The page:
Best Response
Jul 21, 2011 - 1:13pm

Life in PE when Things AREN'T Going According to Plan (Originally Posted: 01/17/2013)

On Tuesday, I wrote a post about life in PE when thing are going according to plan. My focus was to give everyone a general feel and a high level overview for what portfolio coverage is like since it takes up a great deal of your time as an Associate. And, let's face it, the health of the portfolio is the lifeblood of a fund. It not only determines the net worth of the partners over the course of five to seven years, it also determines the true longevity of a private equity firm.

If your portfolios perform well, your valuations will show it. The value creation will be evident and you'll probably look at a couple earlier-than-expected exits. And when it comes to raising a new fund, this goes a long way. Locking in solid returns with timely exits is an absolute boon for fund raising, both for bringing back existing investors, increasing their stakes, and attracting new LPs.

But, what if the portfolio isn't performing up to par? What are the implications?

What is life like at a private equity firm when things aren't going according to plan?

As with my post on Tuesday, this post is primarily concerned with life as an Associate in PE. The stresses of an underperforming fund on a more senior employee of a PE shop are far different. Having money tied up in an underperforming fund can cause massive stress and shows what it really means to have skin in the game, so to speak.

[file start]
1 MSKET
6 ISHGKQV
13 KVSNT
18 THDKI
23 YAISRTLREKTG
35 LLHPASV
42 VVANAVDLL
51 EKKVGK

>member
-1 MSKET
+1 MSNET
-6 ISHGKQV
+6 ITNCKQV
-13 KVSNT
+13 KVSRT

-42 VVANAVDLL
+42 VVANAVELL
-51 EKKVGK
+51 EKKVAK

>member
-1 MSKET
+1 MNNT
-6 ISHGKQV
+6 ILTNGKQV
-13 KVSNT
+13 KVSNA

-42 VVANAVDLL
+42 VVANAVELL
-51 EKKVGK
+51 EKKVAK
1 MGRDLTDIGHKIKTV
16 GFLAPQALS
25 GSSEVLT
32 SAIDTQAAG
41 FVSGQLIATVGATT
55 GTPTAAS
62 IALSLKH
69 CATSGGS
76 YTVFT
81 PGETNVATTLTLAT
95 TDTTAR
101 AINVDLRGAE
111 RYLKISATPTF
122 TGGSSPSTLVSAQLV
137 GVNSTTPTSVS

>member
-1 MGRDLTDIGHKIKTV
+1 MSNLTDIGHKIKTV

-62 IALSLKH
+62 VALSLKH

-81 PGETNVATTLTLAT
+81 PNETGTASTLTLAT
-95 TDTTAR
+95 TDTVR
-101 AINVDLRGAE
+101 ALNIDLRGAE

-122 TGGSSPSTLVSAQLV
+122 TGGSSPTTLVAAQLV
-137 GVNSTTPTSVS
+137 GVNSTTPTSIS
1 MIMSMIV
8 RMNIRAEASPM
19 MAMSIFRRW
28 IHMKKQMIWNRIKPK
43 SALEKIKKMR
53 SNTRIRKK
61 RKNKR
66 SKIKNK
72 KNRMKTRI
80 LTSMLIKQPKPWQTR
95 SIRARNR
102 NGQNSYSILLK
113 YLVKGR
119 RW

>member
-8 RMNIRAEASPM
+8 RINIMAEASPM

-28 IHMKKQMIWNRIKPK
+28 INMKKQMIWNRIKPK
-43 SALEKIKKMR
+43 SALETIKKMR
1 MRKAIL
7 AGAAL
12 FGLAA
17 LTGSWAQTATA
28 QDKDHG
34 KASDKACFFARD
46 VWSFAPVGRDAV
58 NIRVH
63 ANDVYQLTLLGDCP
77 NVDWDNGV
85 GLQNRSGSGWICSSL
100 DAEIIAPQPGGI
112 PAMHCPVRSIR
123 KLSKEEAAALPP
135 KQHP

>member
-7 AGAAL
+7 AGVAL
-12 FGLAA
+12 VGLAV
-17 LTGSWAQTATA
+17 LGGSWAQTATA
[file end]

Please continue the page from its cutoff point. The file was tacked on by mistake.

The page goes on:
Having several friends who work(ed) at various PE funds throughout the country, I've gotten to hear a myriad of perspectives. I was fortunate to work for a fund that performed pretty well, without any massive hiccups. Others were not so fortunate.

Or were they?

Typically, firms have weekly meetings in which all of the Partners of the firm, along with the junior employees, meet to discuss the state of the portfolio and any new deals that are working their way through the pipeline.

When things are going well, these meetings are pretty straight forward. The Partners have a pep in their step and act as the rightful masters of the universe that they are. Things change quite a bit when companies start shitting the bed.

Tensions rise. Tempers flare. And while things are analyzed appropriately with facts taking precedence over emotional responses, it's hard to restrain frustration and hard feelings when so much money is at stake.